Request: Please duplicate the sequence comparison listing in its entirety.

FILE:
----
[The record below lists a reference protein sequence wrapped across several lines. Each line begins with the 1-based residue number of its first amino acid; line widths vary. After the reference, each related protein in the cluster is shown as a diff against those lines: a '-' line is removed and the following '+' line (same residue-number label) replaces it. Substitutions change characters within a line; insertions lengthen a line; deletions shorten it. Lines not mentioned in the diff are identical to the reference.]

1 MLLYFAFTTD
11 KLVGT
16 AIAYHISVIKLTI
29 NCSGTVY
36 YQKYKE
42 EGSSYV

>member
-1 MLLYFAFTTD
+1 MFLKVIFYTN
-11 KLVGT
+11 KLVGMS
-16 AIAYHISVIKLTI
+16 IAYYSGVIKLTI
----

[The record below lists a reference protein sequence wrapped across several lines. Each line begins with the 1-based residue number of its first amino acid; line widths vary. After the reference, each related protein in the cluster is shown as a diff against those lines: a '-' line is removed and the following '+' line (same residue-number label) replaces it. Substitutions change characters within a line; insertions lengthen a line; deletions shorten it. Lines not mentioned in the diff are identical to the reference.]

1 MLLYFAFTTD
11 KLVGT
16 AIAYHISVIKLTI
29 NCSGTVY
36 YQKYKE
42 EGSSYV

>member
-1 MLLYFAFTTD
+1 MFLKVIFYTN
-11 KLVGT
+11 KLVGMS
-16 AIAYHISVIKLTI
+16 IAYYSGVIKLTI